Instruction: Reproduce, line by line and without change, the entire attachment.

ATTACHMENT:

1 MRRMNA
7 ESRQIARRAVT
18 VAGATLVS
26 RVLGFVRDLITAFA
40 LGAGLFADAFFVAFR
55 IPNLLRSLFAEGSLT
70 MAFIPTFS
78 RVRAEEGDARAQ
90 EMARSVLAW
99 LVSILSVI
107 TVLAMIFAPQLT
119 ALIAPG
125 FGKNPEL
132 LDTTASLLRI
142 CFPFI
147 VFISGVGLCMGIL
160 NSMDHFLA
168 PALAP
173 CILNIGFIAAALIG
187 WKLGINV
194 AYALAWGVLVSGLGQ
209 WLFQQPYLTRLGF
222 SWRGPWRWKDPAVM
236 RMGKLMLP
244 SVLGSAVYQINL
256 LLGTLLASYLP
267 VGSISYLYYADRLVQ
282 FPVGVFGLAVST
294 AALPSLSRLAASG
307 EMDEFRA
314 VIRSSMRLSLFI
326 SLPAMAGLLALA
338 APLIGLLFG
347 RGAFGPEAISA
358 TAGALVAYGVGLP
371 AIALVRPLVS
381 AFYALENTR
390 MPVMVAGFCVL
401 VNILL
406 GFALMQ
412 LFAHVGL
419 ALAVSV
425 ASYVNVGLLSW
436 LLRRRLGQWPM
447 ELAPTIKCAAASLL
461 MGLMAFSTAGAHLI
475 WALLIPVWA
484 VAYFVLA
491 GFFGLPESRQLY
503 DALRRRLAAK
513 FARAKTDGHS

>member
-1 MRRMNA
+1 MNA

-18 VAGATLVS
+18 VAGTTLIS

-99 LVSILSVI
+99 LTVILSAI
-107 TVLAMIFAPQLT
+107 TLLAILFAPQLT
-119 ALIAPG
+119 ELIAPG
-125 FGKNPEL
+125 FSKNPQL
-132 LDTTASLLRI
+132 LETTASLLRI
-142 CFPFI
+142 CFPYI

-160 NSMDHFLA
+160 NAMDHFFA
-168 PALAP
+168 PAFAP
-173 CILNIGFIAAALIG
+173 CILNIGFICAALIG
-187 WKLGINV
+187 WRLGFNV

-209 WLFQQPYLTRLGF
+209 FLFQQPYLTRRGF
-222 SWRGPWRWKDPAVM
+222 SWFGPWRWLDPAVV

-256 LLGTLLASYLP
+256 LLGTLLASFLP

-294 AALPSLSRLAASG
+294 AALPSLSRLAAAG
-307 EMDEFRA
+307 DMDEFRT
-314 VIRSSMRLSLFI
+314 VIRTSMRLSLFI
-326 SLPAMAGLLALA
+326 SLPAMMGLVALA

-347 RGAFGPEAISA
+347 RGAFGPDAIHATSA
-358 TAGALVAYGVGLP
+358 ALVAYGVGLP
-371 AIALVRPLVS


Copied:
1 MRRMNA
7 ESRQIARRAVT
18 VAGATLVS
26 RVLGFVRDLITAFA
40 LGAGLFADAFFVAFR
55 IPNLLRSLFAEGSLT
70 MAFIPTFS
78 RVRAEEGDARAQ
90 EMARSVLAW
99 LVSILSVI
107 TVLAMIFAPQLT
119 ALIAPG
125 FGKNPEL
132 LDTTASLLRI
142 CFPFI
147 VFISGVGLCMGIL
160 NSMDHFLA
168 PALAP
173 CILNIGFIAAALIG
187 WKLGINV
194 AYALAWGVLVSGLGQ
209 WLFQQPYLTRLGF
222 SWRGPWRWKDPAVM
236 RMGKLMLP
244 SVLGSAVYQINL
256 LLGTLLASYLP
267 VGSISYLYYADRLVQ
282 FPVGVFGLAVST
294 AALPSLSRLAASG
307 EMDEFRA
314 VIRSSMRLSLFI
326 SLPAMAGLLALA
338 APLIGLLFG
347 RGAFGPEAISA
358 TAGALVAYGVGLP
371 AIALVRPLVS
381 AFYALENTR
390 MPVMVAGFCVL
401 VNILL
406 GFALMQ
412 LFAHVGL
419 ALAVSV
425 ASYVNVGLLSW
436 LLRRRLGQWPM
447 ELAPTIKCAAASLL
461 MGLMAFSTAGAHLI
475 WALLIPVWA
484 VAYFVLA
491 GFFGLPESRQLY
503 DALRRRLAAK
513 FARAKTDGHS

>member
-1 MRRMNA
+1 MNA

-18 VAGATLVS
+18 VAGTTLIS

-99 LVSILSVI
+99 LTVILSAI
-107 TVLAMIFAPQLT
+107 TLLAILFAPQLT
-119 ALIAPG
+119 ELIAPG
-125 FGKNPEL
+125 FSKNPQL
-132 LDTTASLLRI
+132 LETTASLLRI
-142 CFPFI
+142 CFPYI

-160 NSMDHFLA
+160 NAMDHFFA
-168 PALAP
+168 PAFAP
-173 CILNIGFIAAALIG
+173 CILNIGFICAALIG
-187 WKLGINV
+187 WRLGFNV

-209 WLFQQPYLTRLGF
+209 FLFQQPYLTRRGF
-222 SWRGPWRWKDPAVM
+222 SWFGPWRWLDPAVV

-256 LLGTLLASYLP
+256 LLGTLLASFLP

-294 AALPSLSRLAASG
+294 AALPSLSRLAAAG
-307 EMDEFRA
+307 DMDEFRT
-314 VIRSSMRLSLFI
+314 VIRTSMRLSLFI
-326 SLPAMAGLLALA
+326 SLPAMMGLVALA

-347 RGAFGPEAISA
+347 RGAFGPDAIHATSA
-358 TAGALVAYGVGLP
+358 ALVAYGVGLP
-371 AIALVRPLVS